Thursday, May 2, 2013

Good practices on Document Management- Folders vs Tags vs Taxonomy vs Metadata

A few days ago, on Document Mangement System Group -Where there's always a good amount interesting discussions- there was a debate about what was the best way to store, organize and recover documents. Among the options provided, some were storage using folders, the use of taxonomies and metadata.

Personally, I believe that on the question there are some misunderstood issues. Below there is an explanation to some of them.

On a real Document Management System metadata is simply -ESSENTIAL-. They are not an option, and if your provider doesn't offer you the metadata option it means we are not talking about a Document Management System. In fact, they have to be the most basic option when recovering documents: we should be able to find a document by its title, creator or modification date at least. The system should maintain the Dublin Core schema, but it is much more flexible and tailored to our needs if we have the possibility of defining our own specific metadata for different types of documents.

2. What is useful to browse and what is useful to find
One thing is browsing documents, I mean, moving around a document hierarchy and another thing is trying to find a document directly, that is, without browsing. Indexing a document content and indexing metadata allow us to go directly to a document, or browsing a folder structure. If we know where a document is on a folder structure, we could navigate to it. If we don't have any idea -frequently when we work with many users and many documents- what we need is technology that allows us to find, not to browse. Physical classifications may serve to browse, virtual classifications to find.

3. Physical and logic classifications
With a Document Management System we could, or we should, be flexible when organizing our documents and when retrieving them.

On the physical classification we find the folder structure where we are going to store the documents. This folders can be organized in many ways, for example, by year, by type of document, by department or by any other characteristic that fits the company's work method.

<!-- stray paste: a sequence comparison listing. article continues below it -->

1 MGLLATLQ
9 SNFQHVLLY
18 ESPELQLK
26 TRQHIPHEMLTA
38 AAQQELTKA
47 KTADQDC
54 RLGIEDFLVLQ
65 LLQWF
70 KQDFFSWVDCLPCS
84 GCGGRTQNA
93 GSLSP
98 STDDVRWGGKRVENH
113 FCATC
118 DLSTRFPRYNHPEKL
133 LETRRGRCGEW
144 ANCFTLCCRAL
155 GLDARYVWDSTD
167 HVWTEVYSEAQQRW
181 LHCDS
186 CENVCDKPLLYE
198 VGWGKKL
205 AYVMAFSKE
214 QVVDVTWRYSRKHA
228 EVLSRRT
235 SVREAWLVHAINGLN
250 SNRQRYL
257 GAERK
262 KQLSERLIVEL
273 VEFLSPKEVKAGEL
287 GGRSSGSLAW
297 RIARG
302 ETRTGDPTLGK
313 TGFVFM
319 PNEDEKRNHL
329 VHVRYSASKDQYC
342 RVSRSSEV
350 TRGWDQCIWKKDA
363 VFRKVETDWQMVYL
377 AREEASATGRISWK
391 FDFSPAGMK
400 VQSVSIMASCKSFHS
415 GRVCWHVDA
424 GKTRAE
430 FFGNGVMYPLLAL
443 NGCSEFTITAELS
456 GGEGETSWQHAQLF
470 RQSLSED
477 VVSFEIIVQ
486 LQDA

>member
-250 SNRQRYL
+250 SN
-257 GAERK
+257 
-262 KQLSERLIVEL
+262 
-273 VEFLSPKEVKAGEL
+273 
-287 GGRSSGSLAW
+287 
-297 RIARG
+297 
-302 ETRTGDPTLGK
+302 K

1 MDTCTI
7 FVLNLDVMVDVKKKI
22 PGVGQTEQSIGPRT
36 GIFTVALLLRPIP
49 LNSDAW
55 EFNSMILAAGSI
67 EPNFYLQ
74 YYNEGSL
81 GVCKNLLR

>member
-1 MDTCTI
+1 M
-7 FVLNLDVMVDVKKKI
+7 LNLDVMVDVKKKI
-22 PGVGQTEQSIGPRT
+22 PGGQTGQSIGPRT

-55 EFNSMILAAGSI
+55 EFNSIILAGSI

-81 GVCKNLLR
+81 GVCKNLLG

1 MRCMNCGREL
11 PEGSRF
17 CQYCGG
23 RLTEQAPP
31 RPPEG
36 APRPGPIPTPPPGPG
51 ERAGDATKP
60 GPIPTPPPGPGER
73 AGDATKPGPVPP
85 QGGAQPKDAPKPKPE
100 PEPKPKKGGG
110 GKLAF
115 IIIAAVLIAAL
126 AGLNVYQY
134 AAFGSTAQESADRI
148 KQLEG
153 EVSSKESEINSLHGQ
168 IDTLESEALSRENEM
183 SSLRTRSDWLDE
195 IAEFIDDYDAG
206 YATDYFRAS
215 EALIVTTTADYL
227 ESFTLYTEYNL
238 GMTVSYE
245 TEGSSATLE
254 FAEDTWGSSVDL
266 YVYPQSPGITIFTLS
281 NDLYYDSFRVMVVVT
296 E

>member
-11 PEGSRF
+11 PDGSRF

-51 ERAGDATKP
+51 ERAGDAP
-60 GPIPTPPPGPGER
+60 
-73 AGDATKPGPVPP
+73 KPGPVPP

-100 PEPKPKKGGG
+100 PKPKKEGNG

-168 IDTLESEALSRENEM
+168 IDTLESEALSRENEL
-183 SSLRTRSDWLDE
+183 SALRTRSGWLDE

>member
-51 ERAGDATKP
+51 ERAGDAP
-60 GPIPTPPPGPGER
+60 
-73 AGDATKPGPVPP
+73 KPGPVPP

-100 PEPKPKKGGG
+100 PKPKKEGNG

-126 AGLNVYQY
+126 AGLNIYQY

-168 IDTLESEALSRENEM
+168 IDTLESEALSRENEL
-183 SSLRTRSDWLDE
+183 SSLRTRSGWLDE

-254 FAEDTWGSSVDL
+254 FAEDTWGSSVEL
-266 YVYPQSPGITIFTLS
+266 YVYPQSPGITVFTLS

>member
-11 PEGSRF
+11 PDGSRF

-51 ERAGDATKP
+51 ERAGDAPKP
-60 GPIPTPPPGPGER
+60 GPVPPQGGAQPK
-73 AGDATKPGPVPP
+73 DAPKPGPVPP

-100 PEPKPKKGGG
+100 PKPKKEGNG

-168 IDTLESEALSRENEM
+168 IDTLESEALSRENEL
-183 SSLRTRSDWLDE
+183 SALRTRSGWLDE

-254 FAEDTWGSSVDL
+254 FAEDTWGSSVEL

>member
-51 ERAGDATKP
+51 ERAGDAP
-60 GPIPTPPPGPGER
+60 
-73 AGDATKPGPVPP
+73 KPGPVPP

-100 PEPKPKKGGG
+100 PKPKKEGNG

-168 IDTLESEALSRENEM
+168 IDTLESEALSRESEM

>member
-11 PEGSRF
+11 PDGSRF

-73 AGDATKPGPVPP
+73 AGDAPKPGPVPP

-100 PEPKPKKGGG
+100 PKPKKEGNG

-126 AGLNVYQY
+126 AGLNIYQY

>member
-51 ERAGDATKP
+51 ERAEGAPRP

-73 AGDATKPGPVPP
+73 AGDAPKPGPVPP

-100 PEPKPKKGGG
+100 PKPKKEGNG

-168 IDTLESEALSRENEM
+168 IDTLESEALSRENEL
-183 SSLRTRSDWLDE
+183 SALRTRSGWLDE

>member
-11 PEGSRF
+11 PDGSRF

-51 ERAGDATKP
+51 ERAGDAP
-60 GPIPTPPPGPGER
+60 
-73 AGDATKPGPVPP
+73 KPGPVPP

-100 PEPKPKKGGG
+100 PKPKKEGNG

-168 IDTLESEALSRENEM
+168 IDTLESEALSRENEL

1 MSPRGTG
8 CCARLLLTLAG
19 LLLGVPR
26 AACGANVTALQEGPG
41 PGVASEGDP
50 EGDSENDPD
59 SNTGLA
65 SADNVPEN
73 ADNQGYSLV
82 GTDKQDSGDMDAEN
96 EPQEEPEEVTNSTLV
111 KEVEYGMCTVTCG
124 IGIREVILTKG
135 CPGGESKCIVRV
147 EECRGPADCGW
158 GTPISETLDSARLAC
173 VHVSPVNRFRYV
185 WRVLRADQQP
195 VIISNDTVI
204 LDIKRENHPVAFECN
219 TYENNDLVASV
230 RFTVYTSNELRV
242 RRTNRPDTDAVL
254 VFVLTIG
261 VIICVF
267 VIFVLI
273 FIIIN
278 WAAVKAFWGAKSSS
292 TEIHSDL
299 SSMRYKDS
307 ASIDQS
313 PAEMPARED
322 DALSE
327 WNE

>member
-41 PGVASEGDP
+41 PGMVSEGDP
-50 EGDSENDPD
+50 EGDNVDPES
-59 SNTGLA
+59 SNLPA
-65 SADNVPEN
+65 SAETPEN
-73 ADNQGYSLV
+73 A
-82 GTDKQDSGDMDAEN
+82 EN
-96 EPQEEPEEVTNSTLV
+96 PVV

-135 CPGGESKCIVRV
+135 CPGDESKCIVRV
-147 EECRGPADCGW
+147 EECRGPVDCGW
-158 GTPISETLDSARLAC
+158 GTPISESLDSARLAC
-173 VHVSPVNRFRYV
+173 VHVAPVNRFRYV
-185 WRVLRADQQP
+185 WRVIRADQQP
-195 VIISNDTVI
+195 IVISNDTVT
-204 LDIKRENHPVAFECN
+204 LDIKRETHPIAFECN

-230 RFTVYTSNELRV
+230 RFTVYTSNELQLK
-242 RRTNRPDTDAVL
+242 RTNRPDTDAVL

Logic or virtual classifications are not bound to a phisical structure, they are classifications that take one criteria to generate a virtual classification. For example, on a blog, we could show posts ordered by year but this doesn't mean that each year has a folder where the entries are stored. On the other hand, this virtual classifications are not linked to storage, because they would lose their virtual essence. But they are linked to the document retrieval. There are options to recover documents following different criteria that several systems offer us. Usually, virtual classifications take the criteria of document metadata organization.

For example, in Athento, we have the following virtual classifications:

Tag clouds: They are tags generated automatically by the system. They allow us to browse all the documents on the system by key terms that might describe the document content.

Classification by subjects: Usually, these classifications organize documents by the metadata “subject” or “theme” included on the Dublin Core Schema.

Classification by geographical coverage: These classifications organize documents by the metadata “coverage” that represents the geographical context where the document is relevant.

Here are other possibilities in Athento for recovering documents. These are not classifications, but virtual organization mechanisms:

Document geolocalization: Implies having the geographical point (GPS coordinates) where the document was created. In Athento documents could be seen on a map by its localization.

Relations: Allows access to a document that has a relation with another document.

4. Taxonomy
Taxonomies are categorizations based on meanings related with the document content. We can have physical classifications that follow a specified taxonomy and at the same time we can have taxonomical logical classification. For example, in case we have to organize the company's bills: We can organize them by the year they were generated or by the managing department. On this case, we are talking about a business classification, not a taxonomical one, because this clasification doesn't take into account the document content. We can also organize them depending if they are related to a product or a service. In this case, a basic one, we are taking into account the bills meaning and its content to categorize them.

Having a categorization by the document topic will be a way to use a taxonomy.

Taxonomies enrich the browsing possibilities and the document retrieval possibilities. 

 As a final conclussion, we can say that any of these methods are complementary. In fact, only few systems used only one method in particular and if they do, that makes them inefficient. The more options to browse and find in our DM system, the better, since the possibilities that it becomes useful to us will be much greater.

DOWNLOADSWe explain how Athento helped Crisa manage technical documents.

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